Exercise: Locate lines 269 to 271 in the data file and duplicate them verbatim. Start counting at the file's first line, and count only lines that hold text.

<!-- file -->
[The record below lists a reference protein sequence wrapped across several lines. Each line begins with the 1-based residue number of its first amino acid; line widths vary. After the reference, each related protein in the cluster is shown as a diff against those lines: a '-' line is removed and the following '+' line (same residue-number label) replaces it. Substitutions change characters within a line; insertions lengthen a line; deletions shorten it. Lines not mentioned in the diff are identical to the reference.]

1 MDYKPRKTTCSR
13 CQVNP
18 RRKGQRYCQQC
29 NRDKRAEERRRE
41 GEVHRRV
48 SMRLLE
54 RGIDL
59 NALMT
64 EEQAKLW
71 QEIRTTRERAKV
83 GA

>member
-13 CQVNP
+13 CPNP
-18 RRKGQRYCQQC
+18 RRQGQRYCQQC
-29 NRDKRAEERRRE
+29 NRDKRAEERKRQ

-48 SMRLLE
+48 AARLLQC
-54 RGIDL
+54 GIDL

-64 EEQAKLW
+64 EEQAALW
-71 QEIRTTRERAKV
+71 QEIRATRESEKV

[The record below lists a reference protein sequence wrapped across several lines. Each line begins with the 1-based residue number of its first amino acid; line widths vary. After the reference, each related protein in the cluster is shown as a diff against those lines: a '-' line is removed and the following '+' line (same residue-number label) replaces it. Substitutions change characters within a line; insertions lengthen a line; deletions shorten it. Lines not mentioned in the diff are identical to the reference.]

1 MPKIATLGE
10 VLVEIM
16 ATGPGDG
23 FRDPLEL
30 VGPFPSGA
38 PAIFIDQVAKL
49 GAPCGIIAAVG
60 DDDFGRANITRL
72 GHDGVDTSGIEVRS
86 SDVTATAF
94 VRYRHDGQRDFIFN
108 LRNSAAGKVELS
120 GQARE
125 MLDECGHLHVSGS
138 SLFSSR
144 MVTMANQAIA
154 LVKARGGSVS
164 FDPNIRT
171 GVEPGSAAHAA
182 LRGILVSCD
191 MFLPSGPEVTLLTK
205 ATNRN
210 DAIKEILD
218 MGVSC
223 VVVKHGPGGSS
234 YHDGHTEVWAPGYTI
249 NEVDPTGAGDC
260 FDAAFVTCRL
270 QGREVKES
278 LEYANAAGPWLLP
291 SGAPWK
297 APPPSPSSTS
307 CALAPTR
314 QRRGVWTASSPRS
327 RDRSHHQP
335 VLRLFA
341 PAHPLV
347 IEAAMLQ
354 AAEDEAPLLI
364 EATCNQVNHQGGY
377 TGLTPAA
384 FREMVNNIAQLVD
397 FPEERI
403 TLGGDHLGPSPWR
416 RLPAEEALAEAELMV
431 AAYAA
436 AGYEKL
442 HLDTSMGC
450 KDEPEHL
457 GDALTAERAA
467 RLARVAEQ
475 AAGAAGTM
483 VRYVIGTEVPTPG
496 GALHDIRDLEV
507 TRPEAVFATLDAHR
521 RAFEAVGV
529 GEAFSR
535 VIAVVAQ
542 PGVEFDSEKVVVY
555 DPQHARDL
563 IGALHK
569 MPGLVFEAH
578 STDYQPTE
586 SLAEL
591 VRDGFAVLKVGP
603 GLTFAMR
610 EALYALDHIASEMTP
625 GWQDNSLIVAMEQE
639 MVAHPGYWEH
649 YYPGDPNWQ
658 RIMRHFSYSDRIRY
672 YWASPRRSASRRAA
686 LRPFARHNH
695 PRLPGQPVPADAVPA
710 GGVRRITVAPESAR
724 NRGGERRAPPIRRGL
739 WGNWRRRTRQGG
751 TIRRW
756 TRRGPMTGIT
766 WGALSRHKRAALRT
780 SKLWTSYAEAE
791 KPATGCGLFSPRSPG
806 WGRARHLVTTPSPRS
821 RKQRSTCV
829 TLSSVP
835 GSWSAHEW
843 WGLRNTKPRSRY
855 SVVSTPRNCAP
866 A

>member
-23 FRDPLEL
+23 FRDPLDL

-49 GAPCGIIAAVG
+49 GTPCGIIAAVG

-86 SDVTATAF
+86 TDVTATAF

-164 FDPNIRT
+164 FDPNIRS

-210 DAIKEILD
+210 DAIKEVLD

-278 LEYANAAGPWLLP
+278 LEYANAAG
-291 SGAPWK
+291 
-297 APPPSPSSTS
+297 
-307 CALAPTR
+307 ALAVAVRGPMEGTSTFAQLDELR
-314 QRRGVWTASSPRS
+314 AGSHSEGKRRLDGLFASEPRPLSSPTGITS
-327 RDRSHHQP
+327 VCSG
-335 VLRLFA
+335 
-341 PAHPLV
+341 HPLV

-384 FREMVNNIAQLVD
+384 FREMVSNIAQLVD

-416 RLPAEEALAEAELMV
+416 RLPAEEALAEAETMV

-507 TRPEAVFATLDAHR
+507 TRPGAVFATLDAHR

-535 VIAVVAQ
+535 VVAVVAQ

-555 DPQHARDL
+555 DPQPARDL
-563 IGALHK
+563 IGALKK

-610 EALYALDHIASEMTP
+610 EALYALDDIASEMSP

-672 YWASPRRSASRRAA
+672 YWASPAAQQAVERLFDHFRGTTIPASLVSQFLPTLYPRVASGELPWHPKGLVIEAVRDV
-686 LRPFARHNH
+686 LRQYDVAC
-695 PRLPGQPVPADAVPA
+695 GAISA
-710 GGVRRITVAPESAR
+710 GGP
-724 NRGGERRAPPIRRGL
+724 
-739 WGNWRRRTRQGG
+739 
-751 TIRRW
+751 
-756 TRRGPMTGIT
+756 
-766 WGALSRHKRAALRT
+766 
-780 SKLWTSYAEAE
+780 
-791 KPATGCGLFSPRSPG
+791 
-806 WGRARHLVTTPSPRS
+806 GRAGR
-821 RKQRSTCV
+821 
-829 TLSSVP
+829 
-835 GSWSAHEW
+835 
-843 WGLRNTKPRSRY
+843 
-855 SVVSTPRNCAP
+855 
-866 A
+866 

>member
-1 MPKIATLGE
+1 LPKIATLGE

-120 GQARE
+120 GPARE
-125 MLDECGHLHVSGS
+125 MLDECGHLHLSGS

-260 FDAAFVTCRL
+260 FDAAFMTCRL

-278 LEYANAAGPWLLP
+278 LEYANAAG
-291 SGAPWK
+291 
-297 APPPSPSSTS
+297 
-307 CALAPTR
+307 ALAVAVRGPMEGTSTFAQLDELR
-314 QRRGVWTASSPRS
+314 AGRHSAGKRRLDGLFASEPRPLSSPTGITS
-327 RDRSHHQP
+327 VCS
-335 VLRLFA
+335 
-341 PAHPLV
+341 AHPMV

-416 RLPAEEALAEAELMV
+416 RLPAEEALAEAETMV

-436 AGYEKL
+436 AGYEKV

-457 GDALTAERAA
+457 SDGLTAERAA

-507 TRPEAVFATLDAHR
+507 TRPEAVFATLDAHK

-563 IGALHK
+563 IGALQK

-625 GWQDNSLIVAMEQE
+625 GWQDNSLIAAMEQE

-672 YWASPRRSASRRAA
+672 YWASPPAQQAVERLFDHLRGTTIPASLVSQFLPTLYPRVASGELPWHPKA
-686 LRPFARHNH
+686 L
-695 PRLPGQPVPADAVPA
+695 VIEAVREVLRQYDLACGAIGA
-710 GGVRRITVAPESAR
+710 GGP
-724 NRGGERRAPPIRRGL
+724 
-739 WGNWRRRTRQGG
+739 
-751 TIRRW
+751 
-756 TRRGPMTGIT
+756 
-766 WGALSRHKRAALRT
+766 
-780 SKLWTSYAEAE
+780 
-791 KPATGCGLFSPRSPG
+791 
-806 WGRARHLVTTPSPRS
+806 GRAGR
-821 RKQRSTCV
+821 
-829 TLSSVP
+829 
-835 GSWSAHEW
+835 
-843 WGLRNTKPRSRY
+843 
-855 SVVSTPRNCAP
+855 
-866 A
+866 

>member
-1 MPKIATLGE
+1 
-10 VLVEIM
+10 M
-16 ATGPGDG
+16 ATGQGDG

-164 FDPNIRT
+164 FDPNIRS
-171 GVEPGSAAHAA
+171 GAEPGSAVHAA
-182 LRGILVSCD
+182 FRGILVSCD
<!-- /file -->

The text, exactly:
-1 MPKIATLGE
+1 
-10 VLVEIM